Picture of women feeling christmas overwhelm


Are you already beginning to feel a sense of heightened anxiety as the Christmas/New Year holiday approaches?

Many of us will have additional pressure put upon us by family members and friends, and/or equally will feel an undue sense of duty towards them. This can then become compounded by the continuous needs of younger immediate family and small children. Trying to keep our visitors happy all of the time is likely to be challenging. It is important not to take responsibility for everyone else’s emotions.

If you are aware that any of your visitors currently have too much on their plate, it would be worth catching up with them just before the holiday period. Arrange a chat again for early January. That way, you can offer them ongoing support without their problems taking over their visit. Nothing is ever straightforward. Being prepared in advance will help you ease through potential issues and avoid feelings of Christmas overwhelm.

How often do we sense a gift is given with additional strings attached to it?

The need for more calls, more visits and more acknowledgement of the giver’s role in our lives, perhaps. These are not issues to be addressed at the moment. Approach it at a reasonable time beforehand or afterwards, establishing strong boundaries and setting expectations. We all know of someone who is more demanding of attention than everyone else. Include this person in the celebrations, but don’t allow them to take over. Strategic management is key.

The first thing I would suggest is to let go of the need to achieve a state of perfect harmony for all present.

Reframe it. Accept that you can only do your best at any given moment. Don’t worry about what you are not doing or what you think you should be doing. Doing enough is more than sufficient.

Create space for yourself by suggesting that other adults take their turn to entertain any children in the house.

Some ideas could be walks with or without dogs, playground visits, games or shopping for any forgotten items. This will give you the gift of peace and quiet, even if only for a short time while you prepare a meal or tidy up.

I am already overwhelmed, so how do I cope?

This is not a time to address deep-seated relational issues. But it is worth noting that many family dynamics will shift as we move through into January. Spending extended periods of time with those we usually only see occasionally can bring conflicts, however small, to the surface.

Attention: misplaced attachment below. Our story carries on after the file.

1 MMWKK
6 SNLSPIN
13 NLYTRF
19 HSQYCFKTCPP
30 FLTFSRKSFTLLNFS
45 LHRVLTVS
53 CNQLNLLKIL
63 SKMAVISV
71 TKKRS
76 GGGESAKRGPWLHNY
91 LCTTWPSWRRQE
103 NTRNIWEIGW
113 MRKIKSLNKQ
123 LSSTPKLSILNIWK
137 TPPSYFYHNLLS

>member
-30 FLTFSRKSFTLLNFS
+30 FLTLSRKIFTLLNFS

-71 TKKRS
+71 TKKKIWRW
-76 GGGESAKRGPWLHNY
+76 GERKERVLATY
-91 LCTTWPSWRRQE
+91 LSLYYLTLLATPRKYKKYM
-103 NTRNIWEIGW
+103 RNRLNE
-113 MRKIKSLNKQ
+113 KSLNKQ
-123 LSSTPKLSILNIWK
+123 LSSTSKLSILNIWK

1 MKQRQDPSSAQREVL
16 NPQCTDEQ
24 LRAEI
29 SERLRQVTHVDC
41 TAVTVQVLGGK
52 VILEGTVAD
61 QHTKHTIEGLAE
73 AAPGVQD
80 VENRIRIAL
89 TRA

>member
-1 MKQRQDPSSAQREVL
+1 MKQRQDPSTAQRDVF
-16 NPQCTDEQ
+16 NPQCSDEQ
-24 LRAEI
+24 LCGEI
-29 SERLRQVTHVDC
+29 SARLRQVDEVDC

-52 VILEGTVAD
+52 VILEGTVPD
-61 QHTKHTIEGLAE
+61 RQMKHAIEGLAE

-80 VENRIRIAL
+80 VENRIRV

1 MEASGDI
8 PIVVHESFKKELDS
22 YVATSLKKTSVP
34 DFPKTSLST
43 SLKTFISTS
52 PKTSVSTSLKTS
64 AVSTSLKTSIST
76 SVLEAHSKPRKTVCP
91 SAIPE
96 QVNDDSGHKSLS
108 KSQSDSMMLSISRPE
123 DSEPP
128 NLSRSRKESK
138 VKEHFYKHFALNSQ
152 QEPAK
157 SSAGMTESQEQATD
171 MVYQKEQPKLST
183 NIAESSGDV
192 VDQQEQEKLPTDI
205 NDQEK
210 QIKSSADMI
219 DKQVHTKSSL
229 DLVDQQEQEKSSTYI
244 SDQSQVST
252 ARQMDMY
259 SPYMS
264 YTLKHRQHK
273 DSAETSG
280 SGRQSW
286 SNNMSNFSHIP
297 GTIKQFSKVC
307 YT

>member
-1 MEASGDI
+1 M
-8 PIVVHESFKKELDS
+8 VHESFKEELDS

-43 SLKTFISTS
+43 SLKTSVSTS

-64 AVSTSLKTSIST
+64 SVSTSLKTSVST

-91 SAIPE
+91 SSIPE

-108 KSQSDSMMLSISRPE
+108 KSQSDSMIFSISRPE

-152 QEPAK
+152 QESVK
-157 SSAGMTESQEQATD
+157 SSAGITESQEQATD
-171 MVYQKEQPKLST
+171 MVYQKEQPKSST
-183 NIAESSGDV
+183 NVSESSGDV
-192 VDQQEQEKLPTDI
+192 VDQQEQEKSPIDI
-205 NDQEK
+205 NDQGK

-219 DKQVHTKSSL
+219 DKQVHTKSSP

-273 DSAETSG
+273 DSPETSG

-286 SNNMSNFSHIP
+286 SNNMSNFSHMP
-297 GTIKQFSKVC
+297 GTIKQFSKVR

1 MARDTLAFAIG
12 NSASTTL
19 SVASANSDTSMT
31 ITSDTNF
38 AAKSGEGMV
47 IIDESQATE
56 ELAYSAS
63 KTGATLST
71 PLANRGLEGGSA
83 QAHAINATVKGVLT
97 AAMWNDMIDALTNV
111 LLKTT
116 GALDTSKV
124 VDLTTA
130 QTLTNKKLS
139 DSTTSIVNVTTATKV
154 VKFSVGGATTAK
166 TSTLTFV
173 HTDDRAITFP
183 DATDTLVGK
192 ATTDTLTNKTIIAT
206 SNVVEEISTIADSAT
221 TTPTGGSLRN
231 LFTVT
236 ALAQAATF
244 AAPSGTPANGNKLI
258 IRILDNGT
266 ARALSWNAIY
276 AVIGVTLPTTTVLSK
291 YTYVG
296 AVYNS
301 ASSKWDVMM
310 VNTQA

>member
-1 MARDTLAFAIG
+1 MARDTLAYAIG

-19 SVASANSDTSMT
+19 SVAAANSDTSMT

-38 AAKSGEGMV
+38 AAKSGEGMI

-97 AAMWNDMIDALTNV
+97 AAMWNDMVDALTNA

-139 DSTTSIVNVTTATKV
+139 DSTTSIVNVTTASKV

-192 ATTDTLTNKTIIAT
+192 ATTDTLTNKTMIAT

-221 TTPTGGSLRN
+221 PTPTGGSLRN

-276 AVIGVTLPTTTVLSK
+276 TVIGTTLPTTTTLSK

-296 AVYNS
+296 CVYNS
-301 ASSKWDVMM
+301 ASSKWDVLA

Relational issues with partners or spouses can become heightened during this time when expectations are high, and we feel pressured to enable everyone else’s happiness. Rather than jumping into making decisions, it is worth marking time into the new year. This way, any choices made regarding the future come from a place of considered thought rather than an impulsive reaction to Christmas overwhelm.

What can I do to keep myself calm?

Along with making space for yourself, however brief, simple things like grounding and conscious breathing can help.

Any time during the day when you begin to feel unsettled, make a conscious effort to feel your feet on the ground. Gentle alternate knee bends can be made unnoticed and may precipitate a calming, deep breath. For something stronger, scrunch your toes up tightly and hold for a few seconds. This takes attention away from thoughts and into sensation whilst sending energy down to the feet. Repeat as necessary.

Any calming, grounding behaviours which precede a yawn, deep breath, sigh or swallow for example, are effective means of down-regulating the nervous system.

Try the following simple calming breathing technique:

  • Inhale for a count of two, exhale for a count of two, until comfortable
  • Inhale for a count of two, exhale for a count of three, until comfortable
  • Inhale for a count of two, exhale for a count of four, for as long as necessary

While practising the above, place your left hand over the heart and your right hand over the diaphragm. You may be able to feel your heart rate reducing as your nervous system rebalances itself.

Setting expectations

Understand that it is not unreasonable to prioritise your own well-being during the festive season, especially if you are responsible for the well-being of everyone else. Setting realistic expectations, practising self-care and focusing on meaningful connections will go a long way towards helping you navigate the Christmas and New Year holidays.

Both Somatic Experiencing® and Biodynamic Craniosacral Therapy are, by definition, trauma-attuned modalities. Used together, either online or in-person, they can facilitate the resolution of embodied trauma in a very profound but gentle way, honouring the unique wishes and needs of each client.

If you think you could benefit from working with me, please get in touch. Email sarah@ytenehealing.co.uk or call me on 07747 111040.

Please remember to contact your medical practitioner in the first instance if you have any concerns regarding your health.

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